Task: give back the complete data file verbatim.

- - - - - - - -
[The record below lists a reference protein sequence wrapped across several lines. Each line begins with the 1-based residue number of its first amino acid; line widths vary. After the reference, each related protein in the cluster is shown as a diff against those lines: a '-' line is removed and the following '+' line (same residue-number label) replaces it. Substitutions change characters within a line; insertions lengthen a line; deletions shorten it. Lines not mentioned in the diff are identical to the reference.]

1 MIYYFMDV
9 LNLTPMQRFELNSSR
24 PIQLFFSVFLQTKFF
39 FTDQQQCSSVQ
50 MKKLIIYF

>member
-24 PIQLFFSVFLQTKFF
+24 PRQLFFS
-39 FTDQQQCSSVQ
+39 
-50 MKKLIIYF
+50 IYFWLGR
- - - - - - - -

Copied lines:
[The record below lists a reference protein sequence wrapped across several lines. Each line begins with the 1-based residue number of its first amino acid; line widths vary. After the reference, each related protein in the cluster is shown as a diff against those lines: a '-' line is removed and the following '+' line (same residue-number label) replaces it. Substitutions change characters within a line; insertions lengthen a line; deletions shorten it. Lines not mentioned in the diff are identical to the reference.]

1 MIYYFMDV
9 LNLTPMQRFELNSSR
24 PIQLFFSVFLQTKFF
39 FTDQQQCSSVQ
50 MKKLIIYF

>member
-24 PIQLFFSVFLQTKFF
+24 PRQLFFS
-39 FTDQQQCSSVQ
+39 
-50 MKKLIIYF
+50 IYFWLGR